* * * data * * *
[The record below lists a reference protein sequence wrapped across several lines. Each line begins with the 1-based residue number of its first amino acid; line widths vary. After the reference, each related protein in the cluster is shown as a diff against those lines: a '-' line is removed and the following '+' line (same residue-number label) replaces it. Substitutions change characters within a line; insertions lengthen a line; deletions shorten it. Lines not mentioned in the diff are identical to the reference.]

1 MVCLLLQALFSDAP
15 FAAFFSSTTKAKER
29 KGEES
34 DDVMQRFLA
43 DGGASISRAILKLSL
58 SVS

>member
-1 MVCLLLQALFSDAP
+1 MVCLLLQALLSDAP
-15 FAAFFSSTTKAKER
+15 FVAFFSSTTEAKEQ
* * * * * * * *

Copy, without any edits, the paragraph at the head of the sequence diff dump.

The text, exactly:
[The record below lists a reference protein sequence wrapped across several lines. Each line begins with the 1-based residue number of its first amino acid; line widths vary. After the reference, each related protein in the cluster is shown as a diff against those lines: a '-' line is removed and the following '+' line (same residue-number label) replaces it. Substitutions change characters within a line; insertions lengthen a line; deletions shorten it. Lines not mentioned in the diff are identical to the reference.]